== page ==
The Sherman Tank Edition – Research Tour Travelog
It was a rough ride on US-50 from Hutchinson, KS, to Wichita. Cars going at 70 MPH in each direction, with no visible center meridian. Lots of construction work as well. Part of the plastic of the front bumper of my Hertznbeigel Research-Mobile somehow detached from the rest of the vehicle, so, at low speeds, my car sounds like a tank missing a tread.
At 10 a.m., I had a great tour of the Kansas Aviation Museum next to the Wichita Airport. It turns out that about 70% of all aircraft ever built in the United States were built in Kansas. Very nice archives, including many training and maintenance manuals for WW2-era aircraft; the museum also has a strong collection of original aircraft construction blueprints. Best of all is the only fully-equipped version of the “Link Trainer” I have ever seen. The “Link” (also known as the “Blue Box” and “Pilot Trainer”) was one of the first training devices used by aspiring pilots in WW2.
On Kansas Highway 99 from Eureka to Olpe, saw only one car besides myself going northbound for this 35-mile stretch. Nice ride through green countryside; looked like parts of Iowa or Minnesota.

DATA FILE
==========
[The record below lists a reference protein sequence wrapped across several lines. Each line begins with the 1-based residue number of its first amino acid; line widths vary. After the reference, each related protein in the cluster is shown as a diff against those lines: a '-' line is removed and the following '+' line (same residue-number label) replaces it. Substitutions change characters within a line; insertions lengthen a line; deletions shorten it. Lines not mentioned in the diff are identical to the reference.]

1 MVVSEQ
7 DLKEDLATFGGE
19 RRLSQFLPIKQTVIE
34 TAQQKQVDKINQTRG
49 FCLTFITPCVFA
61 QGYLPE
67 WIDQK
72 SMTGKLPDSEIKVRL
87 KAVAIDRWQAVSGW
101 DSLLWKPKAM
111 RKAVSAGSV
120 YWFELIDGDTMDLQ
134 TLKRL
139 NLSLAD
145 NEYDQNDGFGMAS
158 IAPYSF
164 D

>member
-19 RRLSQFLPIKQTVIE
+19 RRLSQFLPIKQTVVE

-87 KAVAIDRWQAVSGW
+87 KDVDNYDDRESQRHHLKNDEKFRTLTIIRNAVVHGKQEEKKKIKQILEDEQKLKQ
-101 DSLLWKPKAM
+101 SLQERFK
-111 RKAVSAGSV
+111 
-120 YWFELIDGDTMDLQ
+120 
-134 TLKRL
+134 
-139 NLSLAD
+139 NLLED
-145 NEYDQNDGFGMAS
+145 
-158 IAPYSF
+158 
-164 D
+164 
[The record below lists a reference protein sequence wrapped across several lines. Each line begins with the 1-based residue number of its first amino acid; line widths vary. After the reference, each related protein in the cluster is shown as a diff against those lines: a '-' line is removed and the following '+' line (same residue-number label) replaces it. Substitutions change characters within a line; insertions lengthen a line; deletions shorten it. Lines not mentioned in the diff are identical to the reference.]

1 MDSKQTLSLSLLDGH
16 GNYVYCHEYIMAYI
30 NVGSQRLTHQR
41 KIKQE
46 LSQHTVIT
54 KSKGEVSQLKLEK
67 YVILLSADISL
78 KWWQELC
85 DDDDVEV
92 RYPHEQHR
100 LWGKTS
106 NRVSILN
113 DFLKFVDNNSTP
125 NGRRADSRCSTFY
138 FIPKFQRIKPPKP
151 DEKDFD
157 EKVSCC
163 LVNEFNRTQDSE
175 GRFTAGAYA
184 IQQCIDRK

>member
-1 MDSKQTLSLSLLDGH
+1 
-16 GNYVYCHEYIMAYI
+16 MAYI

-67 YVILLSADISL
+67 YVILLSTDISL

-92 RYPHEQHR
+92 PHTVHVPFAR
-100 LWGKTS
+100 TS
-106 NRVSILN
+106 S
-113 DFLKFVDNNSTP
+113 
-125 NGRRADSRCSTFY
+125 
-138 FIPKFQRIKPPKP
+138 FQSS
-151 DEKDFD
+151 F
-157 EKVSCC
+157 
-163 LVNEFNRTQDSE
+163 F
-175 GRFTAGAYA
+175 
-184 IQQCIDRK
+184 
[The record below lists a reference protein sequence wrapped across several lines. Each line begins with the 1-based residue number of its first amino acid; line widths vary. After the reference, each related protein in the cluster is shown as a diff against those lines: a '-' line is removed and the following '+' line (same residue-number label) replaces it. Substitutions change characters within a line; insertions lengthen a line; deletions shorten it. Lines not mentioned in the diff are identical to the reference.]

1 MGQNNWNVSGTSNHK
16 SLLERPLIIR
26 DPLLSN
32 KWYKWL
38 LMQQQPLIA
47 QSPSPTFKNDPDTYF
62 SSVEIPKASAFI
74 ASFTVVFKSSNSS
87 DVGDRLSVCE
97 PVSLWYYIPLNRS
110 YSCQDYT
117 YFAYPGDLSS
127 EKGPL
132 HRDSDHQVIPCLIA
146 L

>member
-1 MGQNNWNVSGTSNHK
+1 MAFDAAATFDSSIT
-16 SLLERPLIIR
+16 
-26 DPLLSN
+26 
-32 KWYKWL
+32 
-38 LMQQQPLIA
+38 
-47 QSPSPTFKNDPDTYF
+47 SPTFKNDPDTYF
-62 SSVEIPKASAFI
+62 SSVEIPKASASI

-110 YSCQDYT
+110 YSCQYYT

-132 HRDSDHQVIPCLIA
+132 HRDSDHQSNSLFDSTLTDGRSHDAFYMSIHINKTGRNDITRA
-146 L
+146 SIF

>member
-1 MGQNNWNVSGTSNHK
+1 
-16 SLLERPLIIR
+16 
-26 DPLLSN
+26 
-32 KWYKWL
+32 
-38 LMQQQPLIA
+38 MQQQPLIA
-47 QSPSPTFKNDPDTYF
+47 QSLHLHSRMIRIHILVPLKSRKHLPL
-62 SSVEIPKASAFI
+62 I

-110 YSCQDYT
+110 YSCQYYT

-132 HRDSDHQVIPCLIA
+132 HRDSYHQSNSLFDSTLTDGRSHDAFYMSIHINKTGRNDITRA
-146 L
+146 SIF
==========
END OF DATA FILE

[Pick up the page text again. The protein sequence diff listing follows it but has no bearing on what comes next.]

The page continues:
At Olpe, I ate at the Chicken House, home of the best fried chicken I’ve ever tried.
I learned on this trip that my PR rep is moonlighting with a tax-prep/dog-kennel service. Explains a lot.
In Emporia, stopped at the Evergreen Cemetery. Paid tribute to Technician 5th Grade Clair Odell Johnson, killed in World War 2 on February 20, 1945.
World War 2 Research:
Prepared one proposal: Corporal Lewis L. Wilcoxen, 1st Marine Division, killed in action on Peleliu on September 16, 1944.
My mother was a close childhood friend of the Wilcoxson’s. Lewis, Who I seem to recall was called “buzz”,had a twin sister, Francis. Fran was close to all of us, is also an inveterate cigarette smoker, and died in 1993. She had four children: Donn, Who has passed away, Susan, David, and Douglas. Fran’s husband, R. Douglas Trites,, died last year.
Thanks for your comments. I appreciate this information; it’s very interesting.
Best regards, Bill